So, the next time you apologize, I invite you to look at what happened, and apologize for your choices and actions rather than results and then start working to change your choices.
How this applies to fear…
When it comes to fear and making apologies more effective, the more effective you make an apology, the less fear you will eventually feel. At first, it will be difficult. Apologizing for your actions and choices can be scarier than apologizing for the results. Why? Because apologizing for actions and choices means you need to take responsibility for those actions and choices. When you apologize for a result, you are implying that the result was out of your control. Take when I talked about being late. I would apologize for being late and blame traffic or any number of other things. This allowed me to imply it was the fault of other drivers (traffic) rather than my fault (for making the decision not to leave 10 minutes earlier). If I had apologized for not leaving earlier, I would have had to admit to myself it was my fault for being late and been forced to look in the mirror and decide how to fix it. This was a time in my life when looking in the mirror was much scarier than blaming others. Can you relate?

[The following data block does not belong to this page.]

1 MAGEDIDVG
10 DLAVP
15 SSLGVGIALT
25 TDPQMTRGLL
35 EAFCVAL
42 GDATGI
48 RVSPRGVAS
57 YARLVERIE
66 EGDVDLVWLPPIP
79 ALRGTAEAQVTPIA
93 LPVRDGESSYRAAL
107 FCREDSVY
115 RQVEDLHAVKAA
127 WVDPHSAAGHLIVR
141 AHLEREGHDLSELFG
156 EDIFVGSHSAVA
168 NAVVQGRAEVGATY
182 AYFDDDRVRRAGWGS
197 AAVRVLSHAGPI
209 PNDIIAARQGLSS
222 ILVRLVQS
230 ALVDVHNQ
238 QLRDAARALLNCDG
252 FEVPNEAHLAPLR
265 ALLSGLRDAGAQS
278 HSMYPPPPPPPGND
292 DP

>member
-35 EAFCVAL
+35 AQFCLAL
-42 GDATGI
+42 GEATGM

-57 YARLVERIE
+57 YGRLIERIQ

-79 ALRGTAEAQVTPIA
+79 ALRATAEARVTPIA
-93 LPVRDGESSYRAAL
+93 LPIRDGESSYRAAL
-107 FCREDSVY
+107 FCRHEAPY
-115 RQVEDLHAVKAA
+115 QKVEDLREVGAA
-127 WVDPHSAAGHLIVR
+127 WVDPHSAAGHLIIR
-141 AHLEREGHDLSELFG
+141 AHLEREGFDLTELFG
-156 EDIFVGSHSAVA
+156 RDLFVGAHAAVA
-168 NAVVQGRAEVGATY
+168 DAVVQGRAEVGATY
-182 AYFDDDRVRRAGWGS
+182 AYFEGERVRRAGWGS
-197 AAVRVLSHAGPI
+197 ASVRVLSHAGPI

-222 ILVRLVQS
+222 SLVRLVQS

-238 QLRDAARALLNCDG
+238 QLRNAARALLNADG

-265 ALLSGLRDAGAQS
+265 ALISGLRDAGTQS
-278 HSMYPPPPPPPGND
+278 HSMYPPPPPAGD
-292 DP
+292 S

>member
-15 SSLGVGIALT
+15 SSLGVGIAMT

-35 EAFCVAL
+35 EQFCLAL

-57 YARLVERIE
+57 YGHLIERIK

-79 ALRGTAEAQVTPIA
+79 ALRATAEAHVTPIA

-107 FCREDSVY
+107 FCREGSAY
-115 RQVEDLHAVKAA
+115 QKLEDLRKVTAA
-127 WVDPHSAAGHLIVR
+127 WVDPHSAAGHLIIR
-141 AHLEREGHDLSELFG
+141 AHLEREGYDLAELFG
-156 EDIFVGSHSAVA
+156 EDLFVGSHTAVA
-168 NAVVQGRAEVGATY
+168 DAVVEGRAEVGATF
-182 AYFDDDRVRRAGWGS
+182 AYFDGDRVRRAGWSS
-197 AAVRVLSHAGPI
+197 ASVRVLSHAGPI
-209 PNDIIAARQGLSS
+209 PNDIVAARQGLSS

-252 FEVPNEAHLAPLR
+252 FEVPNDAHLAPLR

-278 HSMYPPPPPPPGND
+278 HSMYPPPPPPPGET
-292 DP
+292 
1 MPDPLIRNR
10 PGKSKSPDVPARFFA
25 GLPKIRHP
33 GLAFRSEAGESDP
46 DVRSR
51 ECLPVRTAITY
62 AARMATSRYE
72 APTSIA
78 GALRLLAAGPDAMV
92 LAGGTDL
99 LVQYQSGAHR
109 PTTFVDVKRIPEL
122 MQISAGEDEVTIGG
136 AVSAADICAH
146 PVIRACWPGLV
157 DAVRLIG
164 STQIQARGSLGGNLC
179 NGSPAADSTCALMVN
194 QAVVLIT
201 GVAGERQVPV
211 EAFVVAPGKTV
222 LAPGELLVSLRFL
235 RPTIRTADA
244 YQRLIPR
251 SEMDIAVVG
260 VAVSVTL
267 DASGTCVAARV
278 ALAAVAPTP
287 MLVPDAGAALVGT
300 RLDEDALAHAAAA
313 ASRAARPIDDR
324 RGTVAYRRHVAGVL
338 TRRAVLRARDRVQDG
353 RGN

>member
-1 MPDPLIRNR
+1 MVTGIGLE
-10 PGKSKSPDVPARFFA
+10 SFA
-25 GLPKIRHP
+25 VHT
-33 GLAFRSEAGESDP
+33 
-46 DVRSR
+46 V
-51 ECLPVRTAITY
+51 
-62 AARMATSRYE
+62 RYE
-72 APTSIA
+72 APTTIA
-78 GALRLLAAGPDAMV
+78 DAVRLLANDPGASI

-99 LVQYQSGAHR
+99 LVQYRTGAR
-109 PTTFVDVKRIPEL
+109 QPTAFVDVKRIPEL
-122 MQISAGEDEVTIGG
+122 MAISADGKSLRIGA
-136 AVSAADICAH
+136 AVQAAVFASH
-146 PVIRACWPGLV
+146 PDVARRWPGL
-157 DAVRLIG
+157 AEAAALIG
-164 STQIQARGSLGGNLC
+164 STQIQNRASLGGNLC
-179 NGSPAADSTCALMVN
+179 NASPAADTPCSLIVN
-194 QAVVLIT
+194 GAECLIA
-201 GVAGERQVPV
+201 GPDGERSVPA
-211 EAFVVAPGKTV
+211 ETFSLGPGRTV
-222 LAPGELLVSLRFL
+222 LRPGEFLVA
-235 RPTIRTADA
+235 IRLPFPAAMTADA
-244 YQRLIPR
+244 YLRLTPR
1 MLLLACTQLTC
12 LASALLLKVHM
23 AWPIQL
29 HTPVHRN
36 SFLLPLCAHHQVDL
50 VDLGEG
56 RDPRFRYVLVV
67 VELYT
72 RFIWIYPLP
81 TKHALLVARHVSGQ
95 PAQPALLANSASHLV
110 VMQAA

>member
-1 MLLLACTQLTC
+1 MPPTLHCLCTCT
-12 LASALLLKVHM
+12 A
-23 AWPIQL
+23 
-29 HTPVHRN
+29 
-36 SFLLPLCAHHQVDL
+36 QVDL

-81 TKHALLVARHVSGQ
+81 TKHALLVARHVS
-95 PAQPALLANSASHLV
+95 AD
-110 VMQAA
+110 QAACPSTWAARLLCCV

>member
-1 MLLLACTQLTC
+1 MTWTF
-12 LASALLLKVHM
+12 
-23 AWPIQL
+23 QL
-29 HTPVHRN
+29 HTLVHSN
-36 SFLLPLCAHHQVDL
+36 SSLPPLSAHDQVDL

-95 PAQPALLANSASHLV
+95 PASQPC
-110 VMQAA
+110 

How this applies to authentic empathy…
When it comes to authentic empathy and making apologies more effective, you will be shocked at the level of authentic empathy you will receive from others when you take responsibility for your actions and choices. Most people are accustomed to hearing people apologize for the result. In many cases, they have even become numb to the apologies. This numbness diminishes the effect of the apology and causes a lack of communication. When people hear a results-based apology, most of the time they will just say, “Oh – that’s ok.” While this may feel like a more peaceful result, over time, people will become frustrated with you for doing the same thing and not changing. When they get to that point, the reason behind your apology will not matter anymore to them. However, when you start by apologizing to someone for your choices and actions, they will be more open to forgiving you rather than just saying, “Oh – that’s ok.” Which is more valuable to you? Also, they may initially question why you did not make different choices. If they do, embrace it; they are trying to understand you and experience authentic empathy for you.